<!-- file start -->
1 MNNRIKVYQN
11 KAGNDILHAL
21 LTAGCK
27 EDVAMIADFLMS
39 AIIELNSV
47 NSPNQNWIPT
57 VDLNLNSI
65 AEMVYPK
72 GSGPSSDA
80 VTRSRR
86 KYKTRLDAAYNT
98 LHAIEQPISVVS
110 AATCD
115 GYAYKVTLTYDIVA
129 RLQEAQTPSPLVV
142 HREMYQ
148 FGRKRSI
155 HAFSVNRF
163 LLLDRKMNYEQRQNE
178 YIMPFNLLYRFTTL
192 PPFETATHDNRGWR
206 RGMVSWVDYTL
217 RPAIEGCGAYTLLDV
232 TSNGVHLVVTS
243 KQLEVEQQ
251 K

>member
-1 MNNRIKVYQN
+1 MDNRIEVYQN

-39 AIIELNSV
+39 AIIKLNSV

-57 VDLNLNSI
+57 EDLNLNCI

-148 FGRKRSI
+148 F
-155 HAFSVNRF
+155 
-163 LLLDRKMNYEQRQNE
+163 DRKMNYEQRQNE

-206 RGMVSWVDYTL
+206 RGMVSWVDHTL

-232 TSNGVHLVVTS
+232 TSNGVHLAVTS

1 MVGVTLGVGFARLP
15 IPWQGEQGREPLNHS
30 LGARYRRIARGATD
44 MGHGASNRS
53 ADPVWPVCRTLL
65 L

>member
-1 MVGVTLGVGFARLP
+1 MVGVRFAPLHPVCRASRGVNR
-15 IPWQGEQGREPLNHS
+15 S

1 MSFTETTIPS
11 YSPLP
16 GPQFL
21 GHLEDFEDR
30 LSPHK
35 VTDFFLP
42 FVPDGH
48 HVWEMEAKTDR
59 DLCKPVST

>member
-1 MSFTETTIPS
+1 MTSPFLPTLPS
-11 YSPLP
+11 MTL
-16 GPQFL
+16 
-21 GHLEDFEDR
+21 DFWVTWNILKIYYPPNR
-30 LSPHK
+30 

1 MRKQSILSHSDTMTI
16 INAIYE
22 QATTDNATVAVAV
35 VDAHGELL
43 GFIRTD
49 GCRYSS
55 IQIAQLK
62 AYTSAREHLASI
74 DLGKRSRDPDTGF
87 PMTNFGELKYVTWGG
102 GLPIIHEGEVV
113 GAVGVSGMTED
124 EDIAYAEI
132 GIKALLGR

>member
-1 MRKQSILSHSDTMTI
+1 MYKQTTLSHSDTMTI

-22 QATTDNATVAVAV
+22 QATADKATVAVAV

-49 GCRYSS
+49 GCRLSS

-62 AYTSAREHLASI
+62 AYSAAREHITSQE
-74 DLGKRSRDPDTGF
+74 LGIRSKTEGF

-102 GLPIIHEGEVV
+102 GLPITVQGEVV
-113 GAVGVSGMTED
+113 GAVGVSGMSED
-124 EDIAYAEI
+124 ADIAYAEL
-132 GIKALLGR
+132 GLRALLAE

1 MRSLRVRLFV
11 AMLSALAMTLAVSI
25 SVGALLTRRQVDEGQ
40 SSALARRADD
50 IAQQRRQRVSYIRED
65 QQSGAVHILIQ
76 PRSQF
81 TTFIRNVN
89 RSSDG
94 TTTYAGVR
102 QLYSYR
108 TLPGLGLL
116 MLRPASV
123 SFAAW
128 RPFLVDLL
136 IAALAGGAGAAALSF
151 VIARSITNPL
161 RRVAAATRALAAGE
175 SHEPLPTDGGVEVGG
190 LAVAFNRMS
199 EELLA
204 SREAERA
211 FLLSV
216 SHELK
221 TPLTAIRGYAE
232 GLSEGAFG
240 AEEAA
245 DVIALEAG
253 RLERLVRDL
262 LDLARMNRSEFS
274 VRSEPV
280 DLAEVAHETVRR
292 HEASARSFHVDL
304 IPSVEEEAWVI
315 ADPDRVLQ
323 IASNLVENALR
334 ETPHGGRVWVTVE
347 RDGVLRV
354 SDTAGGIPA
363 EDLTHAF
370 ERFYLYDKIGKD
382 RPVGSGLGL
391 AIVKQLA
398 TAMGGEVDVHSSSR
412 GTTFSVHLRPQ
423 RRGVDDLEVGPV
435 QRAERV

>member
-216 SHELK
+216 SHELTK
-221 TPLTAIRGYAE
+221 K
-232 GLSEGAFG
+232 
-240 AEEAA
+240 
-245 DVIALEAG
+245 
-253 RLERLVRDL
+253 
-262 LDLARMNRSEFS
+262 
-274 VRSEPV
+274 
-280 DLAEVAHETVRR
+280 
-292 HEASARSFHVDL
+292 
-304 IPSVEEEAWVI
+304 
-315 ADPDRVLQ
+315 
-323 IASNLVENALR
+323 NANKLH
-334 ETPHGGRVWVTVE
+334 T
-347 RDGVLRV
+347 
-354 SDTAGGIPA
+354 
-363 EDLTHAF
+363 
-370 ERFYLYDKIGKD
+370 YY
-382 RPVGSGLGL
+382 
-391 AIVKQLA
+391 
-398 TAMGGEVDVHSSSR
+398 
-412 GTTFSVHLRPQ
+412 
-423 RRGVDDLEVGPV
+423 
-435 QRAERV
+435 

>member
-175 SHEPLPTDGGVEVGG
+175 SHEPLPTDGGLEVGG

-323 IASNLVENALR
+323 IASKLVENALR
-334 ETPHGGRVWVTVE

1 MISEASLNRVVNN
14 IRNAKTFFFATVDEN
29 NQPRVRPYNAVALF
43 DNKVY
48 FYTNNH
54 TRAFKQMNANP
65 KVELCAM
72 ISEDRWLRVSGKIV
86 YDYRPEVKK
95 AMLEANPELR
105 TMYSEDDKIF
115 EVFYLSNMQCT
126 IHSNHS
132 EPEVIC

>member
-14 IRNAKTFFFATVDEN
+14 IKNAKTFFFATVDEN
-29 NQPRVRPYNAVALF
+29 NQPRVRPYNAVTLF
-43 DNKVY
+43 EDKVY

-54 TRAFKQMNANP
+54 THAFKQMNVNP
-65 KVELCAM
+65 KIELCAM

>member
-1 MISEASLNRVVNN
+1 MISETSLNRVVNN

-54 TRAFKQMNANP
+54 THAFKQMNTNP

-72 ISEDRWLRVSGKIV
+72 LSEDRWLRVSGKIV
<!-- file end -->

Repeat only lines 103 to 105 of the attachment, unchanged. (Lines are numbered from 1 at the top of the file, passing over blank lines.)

+113 GAVGVSGMSED
-124 EDIAYAEI
+124 ADIAYAEL